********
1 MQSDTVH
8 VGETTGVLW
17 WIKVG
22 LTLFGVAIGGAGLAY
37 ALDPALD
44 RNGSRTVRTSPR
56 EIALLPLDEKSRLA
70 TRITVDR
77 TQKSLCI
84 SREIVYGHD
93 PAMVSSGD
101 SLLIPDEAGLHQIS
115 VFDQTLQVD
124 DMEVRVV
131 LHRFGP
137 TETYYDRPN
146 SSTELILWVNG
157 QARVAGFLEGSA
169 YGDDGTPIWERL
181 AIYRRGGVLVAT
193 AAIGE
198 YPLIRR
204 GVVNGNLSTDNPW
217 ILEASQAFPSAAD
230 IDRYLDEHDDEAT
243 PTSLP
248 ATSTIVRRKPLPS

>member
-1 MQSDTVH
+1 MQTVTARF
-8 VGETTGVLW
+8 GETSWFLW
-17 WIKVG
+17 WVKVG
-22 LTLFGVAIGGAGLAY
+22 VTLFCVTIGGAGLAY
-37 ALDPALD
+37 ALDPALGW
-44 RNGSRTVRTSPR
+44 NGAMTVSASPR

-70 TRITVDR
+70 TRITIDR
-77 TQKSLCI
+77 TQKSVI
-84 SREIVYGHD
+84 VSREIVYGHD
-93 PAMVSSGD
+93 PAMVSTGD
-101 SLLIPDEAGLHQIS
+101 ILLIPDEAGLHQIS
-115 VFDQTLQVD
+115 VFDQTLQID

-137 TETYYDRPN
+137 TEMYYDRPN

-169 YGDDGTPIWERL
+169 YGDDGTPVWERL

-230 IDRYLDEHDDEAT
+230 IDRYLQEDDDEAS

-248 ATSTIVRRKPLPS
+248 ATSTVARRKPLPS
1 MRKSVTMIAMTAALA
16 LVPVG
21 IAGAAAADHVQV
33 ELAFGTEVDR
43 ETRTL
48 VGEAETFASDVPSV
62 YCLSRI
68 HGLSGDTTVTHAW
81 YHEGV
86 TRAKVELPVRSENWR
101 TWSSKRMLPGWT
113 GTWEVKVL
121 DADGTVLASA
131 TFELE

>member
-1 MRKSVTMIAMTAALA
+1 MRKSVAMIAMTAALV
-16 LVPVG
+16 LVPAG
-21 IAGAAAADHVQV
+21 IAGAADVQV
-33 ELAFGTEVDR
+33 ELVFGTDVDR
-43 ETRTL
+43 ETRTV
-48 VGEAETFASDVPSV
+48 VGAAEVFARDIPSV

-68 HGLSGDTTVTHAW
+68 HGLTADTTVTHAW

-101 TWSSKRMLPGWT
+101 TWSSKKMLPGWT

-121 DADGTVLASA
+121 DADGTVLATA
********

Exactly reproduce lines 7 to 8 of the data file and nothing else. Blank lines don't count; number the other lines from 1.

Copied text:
56 EIALLPLDEKSRLA
70 TRITVDR